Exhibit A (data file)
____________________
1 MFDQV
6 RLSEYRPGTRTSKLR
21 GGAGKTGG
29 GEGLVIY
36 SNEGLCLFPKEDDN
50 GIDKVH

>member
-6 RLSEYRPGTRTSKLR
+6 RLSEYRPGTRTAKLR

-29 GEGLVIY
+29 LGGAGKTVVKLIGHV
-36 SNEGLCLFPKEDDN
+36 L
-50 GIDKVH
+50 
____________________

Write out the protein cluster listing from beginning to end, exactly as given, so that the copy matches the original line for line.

1 MFDQV
6 RLSEYRPGTRTSKLR
21 GGAGKTGG
29 GEGLVIY
36 SNEGLCLFPKEDDN
50 GIDKVH

>member
-6 RLSEYRPGTRTSKLR
+6 RLSEYRPGTRTAKLR

-29 GEGLVIY
+29 LGGAGKTVVKLIGHV
-36 SNEGLCLFPKEDDN
+36 L
-50 GIDKVH
+50 